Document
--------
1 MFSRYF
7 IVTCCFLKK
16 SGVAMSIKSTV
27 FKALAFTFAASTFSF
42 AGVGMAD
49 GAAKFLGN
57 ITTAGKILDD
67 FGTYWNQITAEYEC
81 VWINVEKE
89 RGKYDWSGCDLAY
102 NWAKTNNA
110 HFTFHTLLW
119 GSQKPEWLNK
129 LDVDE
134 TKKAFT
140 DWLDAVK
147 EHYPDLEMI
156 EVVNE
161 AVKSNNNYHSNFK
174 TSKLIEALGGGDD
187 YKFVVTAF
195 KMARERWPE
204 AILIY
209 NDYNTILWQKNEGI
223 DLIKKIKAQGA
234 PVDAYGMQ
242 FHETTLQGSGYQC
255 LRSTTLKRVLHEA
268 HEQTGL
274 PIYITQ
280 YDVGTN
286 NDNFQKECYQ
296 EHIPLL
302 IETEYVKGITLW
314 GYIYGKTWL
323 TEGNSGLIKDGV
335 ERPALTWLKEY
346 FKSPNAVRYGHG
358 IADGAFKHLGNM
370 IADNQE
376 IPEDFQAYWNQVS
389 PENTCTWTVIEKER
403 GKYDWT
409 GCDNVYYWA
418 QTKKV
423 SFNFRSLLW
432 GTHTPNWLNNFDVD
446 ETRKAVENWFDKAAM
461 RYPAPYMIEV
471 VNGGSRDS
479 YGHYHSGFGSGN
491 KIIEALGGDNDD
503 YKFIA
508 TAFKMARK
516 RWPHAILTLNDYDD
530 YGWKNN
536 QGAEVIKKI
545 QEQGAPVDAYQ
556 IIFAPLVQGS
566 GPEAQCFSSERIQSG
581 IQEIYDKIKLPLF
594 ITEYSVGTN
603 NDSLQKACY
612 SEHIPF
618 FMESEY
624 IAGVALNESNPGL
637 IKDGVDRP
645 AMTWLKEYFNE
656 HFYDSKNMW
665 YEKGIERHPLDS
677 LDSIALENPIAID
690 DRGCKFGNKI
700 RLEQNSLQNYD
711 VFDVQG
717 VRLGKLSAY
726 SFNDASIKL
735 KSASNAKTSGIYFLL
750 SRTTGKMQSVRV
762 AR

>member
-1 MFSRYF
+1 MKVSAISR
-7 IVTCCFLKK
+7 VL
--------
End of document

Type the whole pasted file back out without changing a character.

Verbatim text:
1 MFSRYF
7 IVTCCFLKK
16 SGVAMSIKSTV
27 FKALAFTFAASTFSF
42 AGVGMAD
49 GAAKFLGN
57 ITTAGKILDD
67 FGTYWNQITAEYEC
81 VWINVEKE
89 RGKYDWSGCDLAY
102 NWAKTNNA
110 HFTFHTLLW
119 GSQKPEWLNK
129 LDVDE
134 TKKAFT
140 DWLDAVK
147 EHYPDLEMI
156 EVVNE
161 AVKSNNNYHSNFK
174 TSKLIEALGGGDD
187 YKFVVTAF
195 KMARERWPE
204 AILIY
209 NDYNTILWQKNEGI
223 DLIKKIKAQGA
234 PVDAYGMQ
242 FHETTLQGSGYQC
255 LRSTTLKRVLHEA
268 HEQTGL
274 PIYITQ
280 YDVGTN
286 NDNFQKECYQ
296 EHIPLL
302 IETEYVKGITLW
314 GYIYGKTWL
323 TEGNSGLIKDGV
335 ERPALTWLKEY
346 FKSPNAVRYGHG
358 IADGAFKHLGNM
370 IADNQE
376 IPEDFQAYWNQVS
389 PENTCTWTVIEKER
403 GKYDWT
409 GCDNVYYWA
418 QTKKV
423 SFNFRSLLW
432 GTHTPNWLNNFDVD
446 ETRKAVENWFDKAAM
461 RYPAPYMIEV
471 VNGGSRDS
479 YGHYHSGFGSGN
491 KIIEALGGDNDD
503 YKFIA
508 TAFKMARK
516 RWPHAILTLNDYDD
530 YGWKNN
536 QGAEVIKKI
545 QEQGAPVDAYQ
556 IIFAPLVQGS
566 GPEAQCFSSERIQSG
581 IQEIYDKIKLPLF
594 ITEYSVGTN
603 NDSLQKACY
612 SEHIPF
618 FMESEY
624 IAGVALNESNPGL
637 IKDGVDRP
645 AMTWLKEYFNE
656 HFYDSKNMW
665 YEKGIERHPLDS
677 LDSIALENPIAID
690 DRGCKFGNKI
700 RLEQNSLQNYD
711 VFDVQG
717 VRLGKLSAY
726 SFNDASIKL
735 KSASNAKTSGIYFLL
750 SRTTGKMQSVRV
762 AR

>member
-1 MFSRYF
+1 MKVSAISR
-7 IVTCCFLKK
+7 VL